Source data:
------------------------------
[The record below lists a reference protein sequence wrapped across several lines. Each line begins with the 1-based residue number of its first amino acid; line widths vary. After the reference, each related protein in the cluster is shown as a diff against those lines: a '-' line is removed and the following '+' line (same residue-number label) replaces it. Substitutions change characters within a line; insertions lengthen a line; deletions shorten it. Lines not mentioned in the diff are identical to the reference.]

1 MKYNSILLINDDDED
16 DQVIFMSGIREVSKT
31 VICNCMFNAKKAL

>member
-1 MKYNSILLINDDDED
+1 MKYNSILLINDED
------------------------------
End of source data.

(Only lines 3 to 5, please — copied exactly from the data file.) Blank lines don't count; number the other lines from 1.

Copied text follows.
16 DQVIFMSGIREVSKT
31 VICNCMFNAKKAL

>member